I would love advice from those who have been there: my 2.25 year old nephew has recently (last 2 weeks) begun hitting (hard) his mother and occasionally babysitter at unexpected times (during a hug, getting him out of his crib, as well as while playing). My brother and sister-in-law have responded with consequences in the moment (taking away his toy) and by stating consistently “hands are not for hitting.” They have also read the book “Hands are not for Hitting” to him. They feel they are reacting unemotionally and consistently.
My nephew does not seem particularly emotional or upset when hitting. He hit his baby sister (9 months) on one occasion. Any advice on what to do? Have others experienced this, and how long did it last?
Other factors are: new baby (but 9 months old), and about 6 months ago began to say only wanted to be with daddy or show preference for daddy. His parents are also upset by this and taking it a bit personally.
Thanks in advance for advice that I can pass along to them!
Hi, this is very common behavior for a two year old. Even if the parents are not currently reacting emotionally to the behavior, I’m guessing at least initially they did which is possibly why it’s continuing. He’s doing it because he’s getting some interesting reaction. (Hey that’s cool! I hit and then they get upset!) Consequences don’t tend to work with very young children, such as taking toys away. They can’t logically understand it because they aren’t developmentally able to. I would suggest moving him away from the person he has hit without saying anything and redirecting his attention to something else. When he’s a little older, if it happens again, you can talk to him about it. We experience this with both our kids and the less you react the better. Ignoring and redirecting works best because they aren’t angry, they are just experimenting. Hope this helps!
Agreed kids go through phases and hitting (or biting) is a pretty common one. And it is so frustrating that there isn’t much that can be done. I like the idea of just moving away. Kids want to interact with you and in a calm way making space between the caregiver and the kid sends a clear message. On preferring one parent over the other – also a very typical phase! It can flip flop at any time. My kids are often all about me and I know that was really hard for my husband. Now when they go into daddy phases I try to enjoy the “break.” But it’s a moving target!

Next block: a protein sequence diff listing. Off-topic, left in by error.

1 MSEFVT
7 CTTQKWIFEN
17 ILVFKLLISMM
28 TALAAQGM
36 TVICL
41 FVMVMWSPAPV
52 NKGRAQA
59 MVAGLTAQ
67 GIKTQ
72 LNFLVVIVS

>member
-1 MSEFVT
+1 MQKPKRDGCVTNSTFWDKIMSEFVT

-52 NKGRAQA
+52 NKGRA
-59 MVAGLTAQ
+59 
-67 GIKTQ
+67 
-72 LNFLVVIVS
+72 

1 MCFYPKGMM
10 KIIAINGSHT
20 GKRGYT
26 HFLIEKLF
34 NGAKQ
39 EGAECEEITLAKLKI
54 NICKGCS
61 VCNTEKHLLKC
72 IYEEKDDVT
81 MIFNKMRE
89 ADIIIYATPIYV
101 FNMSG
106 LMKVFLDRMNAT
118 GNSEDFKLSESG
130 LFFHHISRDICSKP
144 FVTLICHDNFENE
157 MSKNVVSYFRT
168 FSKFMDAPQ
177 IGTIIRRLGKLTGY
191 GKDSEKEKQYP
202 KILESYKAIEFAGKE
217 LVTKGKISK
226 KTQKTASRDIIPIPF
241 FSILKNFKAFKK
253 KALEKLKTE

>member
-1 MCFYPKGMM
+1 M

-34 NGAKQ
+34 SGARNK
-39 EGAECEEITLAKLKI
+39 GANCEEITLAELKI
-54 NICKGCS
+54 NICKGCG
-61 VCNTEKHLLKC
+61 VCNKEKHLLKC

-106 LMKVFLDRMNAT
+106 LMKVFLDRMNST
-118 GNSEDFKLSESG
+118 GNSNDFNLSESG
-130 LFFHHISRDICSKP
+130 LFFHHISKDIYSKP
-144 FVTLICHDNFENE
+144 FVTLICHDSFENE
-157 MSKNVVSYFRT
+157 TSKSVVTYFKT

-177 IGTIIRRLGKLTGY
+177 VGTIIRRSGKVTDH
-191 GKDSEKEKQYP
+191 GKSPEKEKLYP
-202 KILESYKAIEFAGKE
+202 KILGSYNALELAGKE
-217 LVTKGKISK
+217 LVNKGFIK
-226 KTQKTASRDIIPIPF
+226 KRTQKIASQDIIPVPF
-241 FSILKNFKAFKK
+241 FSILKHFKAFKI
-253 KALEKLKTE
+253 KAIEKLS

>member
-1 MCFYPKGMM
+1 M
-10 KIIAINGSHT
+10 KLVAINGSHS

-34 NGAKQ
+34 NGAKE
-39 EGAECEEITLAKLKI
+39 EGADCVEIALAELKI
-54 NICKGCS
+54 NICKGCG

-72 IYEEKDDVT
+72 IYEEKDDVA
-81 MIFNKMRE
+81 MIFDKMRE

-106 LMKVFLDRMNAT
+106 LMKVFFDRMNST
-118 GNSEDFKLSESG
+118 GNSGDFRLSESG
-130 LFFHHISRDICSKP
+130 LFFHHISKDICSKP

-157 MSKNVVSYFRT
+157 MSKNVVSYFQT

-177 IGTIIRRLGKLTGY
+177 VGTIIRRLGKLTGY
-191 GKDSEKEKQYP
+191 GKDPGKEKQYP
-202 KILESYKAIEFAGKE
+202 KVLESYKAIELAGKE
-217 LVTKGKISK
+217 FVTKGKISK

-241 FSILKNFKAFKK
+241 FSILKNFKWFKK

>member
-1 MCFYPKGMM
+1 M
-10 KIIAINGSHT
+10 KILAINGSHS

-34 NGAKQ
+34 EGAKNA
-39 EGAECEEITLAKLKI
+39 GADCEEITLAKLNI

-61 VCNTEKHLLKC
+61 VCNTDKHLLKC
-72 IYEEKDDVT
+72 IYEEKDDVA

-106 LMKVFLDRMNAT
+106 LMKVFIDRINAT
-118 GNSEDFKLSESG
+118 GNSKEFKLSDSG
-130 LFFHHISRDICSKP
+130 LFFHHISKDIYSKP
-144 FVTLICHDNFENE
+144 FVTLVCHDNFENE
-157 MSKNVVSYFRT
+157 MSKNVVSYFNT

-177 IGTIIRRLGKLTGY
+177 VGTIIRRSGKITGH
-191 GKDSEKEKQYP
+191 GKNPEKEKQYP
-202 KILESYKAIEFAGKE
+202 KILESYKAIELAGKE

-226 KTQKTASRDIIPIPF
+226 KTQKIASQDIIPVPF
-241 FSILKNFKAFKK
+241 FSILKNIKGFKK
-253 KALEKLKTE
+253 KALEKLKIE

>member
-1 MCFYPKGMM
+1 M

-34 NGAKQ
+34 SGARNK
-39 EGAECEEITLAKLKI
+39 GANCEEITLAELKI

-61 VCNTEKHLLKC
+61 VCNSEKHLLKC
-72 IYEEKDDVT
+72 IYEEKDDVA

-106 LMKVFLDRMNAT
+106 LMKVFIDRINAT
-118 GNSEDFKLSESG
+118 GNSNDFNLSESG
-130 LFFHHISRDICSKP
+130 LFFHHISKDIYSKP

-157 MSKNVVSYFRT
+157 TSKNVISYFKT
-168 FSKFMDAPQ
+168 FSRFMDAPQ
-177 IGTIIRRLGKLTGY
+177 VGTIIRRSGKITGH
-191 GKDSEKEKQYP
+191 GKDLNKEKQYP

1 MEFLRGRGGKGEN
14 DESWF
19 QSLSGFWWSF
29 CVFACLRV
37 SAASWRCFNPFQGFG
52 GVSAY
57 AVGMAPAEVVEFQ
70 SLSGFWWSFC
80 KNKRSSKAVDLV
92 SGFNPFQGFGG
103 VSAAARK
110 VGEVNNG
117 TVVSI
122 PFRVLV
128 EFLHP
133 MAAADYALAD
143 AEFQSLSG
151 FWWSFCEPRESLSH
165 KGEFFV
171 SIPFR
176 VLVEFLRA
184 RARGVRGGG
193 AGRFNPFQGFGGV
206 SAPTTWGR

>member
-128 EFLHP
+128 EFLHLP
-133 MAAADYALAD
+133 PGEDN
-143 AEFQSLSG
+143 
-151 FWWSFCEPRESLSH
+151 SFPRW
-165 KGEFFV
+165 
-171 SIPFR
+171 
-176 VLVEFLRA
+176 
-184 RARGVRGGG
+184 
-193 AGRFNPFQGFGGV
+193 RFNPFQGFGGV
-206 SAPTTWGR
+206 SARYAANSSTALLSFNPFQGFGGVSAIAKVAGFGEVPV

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I agree with the other folks who posted. It’s partly a phase and also can be due to other factors like new baby and parents reacting in ways that don’t work. When a child hits you should stay calm, but I wouldn’t say to react without emotion. On the contrary. Help the child understand that hitting hurts. When my kids hit me at that age I might make a sad face and gently say to them. Ouch! That hurts. Please be gentle with mommy. You want to avoid saying things like no hitting, because the brain just hears the word hitting which reinforces the hitting. I probably said please be gentle for 6mos before the phase wore off. You can also do things like hold his hand as he starts to hit you and then gently use it to stroke your arm and say gentle please. Always reinforce gentle, always stay calm and then redirect. Don’t spend more than 10 seconds on the behavior max and stay positive. This approach works for everything actually. Things I’ve said to my children today (instead of) …..Please close the door gently (Don’t slam the door)Please close the door (Don’t leave the door open)Please keep your feet on the ground (don’t jump in the house)Please pick up your toys (Don’t leave your toys out)Can you wash your feet before you go into the living room? (Don’t walk with dirty feet onto the carpet)
Keep the ball quiet please
Hold the ball please
Gentle with your sister please
Use your words please
And on and on and on forever…
We had that phase and I always tried to follow the “2 yeses for every no” doctrine. Kids have the NEED to hit and to bite and to push and to climb. They are exploring their body’s capabilities and the world around them. So you need to give them something that’s ok to hit or to bite or to push or to climb. So you say, “We don’t hit people, but we can hit this pillow, or we can hit the couch cushion” (2 yeses for 1 no.) We had a designated hitting pillow that she would eventually ask for when she felt the need to hit. If she bit me, I would say “Do you need something to bite? And I would get a teether out of the freezer, or offer her a bagel. “We don’t bite people but we can bite teethers or food. For pushing we said “We don’t push people but here’s a stroller to push, or a truck to push.” I even know people who had an indoor climbing structure so they could provide an alternative to climbing on the couch or up the bookcases. These activities are not necessarily aggression but are often a natural behavior at this age.